Victoria PapworthVictoria Papworth (pictured), CEO of NatWest Social & Community Capital, said it was important to “be able to have an honest relationship of trust with your team”, where you could openly admit: “I’m at a four today. I’m not really feeling it, and I’m going to need you to come forward a little bit for me as I will come forward for you when you need it.”

Echoing this, West said: “Learning how to lead is also learning how to show vulnerability.”

Cemal Ezel, founder and CEO of Change Please, which started in the UK but has since expanded its franchise to Ireland, France, Australia and, more recently, the US, delved into how imposter syndrome had been a “byproduct of being an organisation that’s growing quickly”.

How he helped “take off the pressure” of imposter syndrome in his company, he said, was by “making people feel comfortable speaking about it, and taking away the stigma or shame”.

We want people to fail, otherwise you’re not going out of your comfort zone or breaking the status quo

He added: “We’re not employing people who are going to be completely out of their depth and make huge mistakes. Small, comfortable failures are completely fine, especially since we still see ourselves as a startup. We want people to fail, otherwise you’re not going out of your comfort zone or breaking the status quo. We normalise that feeling of failure without shame.”


The power of preparation

Liam BlackLiam Black (pictured), leadership mentor, former social business CEO and author of How to Lead with Purpose, said: “Imposter syndrome is not something that can be crushed. iIt’s something that can be mitigated or managed. If you want to be in business you have to deal with it, whether it’s due to class, race, gender, etc. The higher you go up the ladder, the stronger it is.”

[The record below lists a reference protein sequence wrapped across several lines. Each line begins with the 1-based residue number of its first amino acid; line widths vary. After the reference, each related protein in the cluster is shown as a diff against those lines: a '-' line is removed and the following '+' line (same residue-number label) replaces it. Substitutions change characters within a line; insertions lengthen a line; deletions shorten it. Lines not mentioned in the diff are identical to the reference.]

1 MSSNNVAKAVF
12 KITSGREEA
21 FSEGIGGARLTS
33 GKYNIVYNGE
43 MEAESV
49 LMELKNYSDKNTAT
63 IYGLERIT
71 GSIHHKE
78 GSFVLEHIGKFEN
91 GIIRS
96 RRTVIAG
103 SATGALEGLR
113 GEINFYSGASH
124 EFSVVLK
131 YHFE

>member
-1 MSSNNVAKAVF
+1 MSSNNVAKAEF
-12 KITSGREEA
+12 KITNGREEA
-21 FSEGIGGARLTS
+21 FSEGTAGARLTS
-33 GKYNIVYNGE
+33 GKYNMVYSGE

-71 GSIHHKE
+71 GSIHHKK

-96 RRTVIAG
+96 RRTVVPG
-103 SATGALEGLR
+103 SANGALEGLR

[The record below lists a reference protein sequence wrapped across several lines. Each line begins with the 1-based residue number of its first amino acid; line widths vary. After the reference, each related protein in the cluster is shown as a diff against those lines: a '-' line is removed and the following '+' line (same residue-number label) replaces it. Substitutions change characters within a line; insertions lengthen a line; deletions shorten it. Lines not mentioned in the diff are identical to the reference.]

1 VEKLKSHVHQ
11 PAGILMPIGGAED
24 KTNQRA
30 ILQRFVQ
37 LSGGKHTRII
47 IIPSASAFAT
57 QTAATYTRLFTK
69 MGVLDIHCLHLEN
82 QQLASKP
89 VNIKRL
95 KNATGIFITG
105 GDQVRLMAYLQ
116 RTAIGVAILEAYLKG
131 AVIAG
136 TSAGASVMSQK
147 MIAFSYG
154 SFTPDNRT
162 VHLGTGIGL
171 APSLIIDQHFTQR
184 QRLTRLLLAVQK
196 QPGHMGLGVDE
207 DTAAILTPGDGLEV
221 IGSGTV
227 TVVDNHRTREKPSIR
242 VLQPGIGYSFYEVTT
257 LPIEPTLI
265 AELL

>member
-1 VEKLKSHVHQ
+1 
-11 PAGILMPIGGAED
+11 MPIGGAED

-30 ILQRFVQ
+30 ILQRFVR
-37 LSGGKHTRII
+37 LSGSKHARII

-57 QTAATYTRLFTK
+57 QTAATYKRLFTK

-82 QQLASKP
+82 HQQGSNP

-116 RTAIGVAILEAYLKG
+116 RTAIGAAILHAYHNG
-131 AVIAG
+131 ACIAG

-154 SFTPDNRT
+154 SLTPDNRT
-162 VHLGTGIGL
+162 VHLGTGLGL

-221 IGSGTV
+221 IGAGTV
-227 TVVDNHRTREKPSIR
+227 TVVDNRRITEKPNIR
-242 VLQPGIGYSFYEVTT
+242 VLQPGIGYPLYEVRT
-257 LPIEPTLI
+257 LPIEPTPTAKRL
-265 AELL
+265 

Rather than adopting negative coping mechanisms, such as substance abuse, to try to erase the symptoms of imposter syndrome completely, Black recommended employing practical tools to help manage them.

If you are afraid of being found out, prepare well, so that you’re not found out

A key tactic to avoid feeling like an imposter, he said, was to be prepared. “If you are afraid of being found out, prepare well, so that you’re not found out. Make sure that when you go into that room, you’re all over your briefs, and the people that are with you have been briefed to be all over their briefs.”

Another useful behaviour, Black said, was to “consciously celebrate wins in the organisation”, adding: “I always try to start board meetings with some good news and some wins before we go into the sort of psychodramas of where we’re missing the mark.”


And theres more – watch the webinar to explore:

  • Cemal Ezel on the challenges of learning business and employment regulations across different countries and being “expected to be an expert”
  • Liam Black on considering how verbal and body language can “suggest that you don’t belong in the room”


Recommended resources

 Listen to Good Leaders Podcast Episode 1 - Cemal Ezel: ‘I’m a good leader, not a good manager’

 Listen to Good Leaders Podcast Episode 5 - Liam Black: ‘My biggest failures have happened when I haven’t stayed true to my values’

 Read research on imposter syndrome from Dr Valerie Young of the Imposter Syndrome Institute

 Watch Brené Brown’s TED Talk on “The power of vulnerability”

 Buy Liam Black’s book How to Lead with Purpose: Lessons in life and work from the gloves-off mentor or read our serialisation here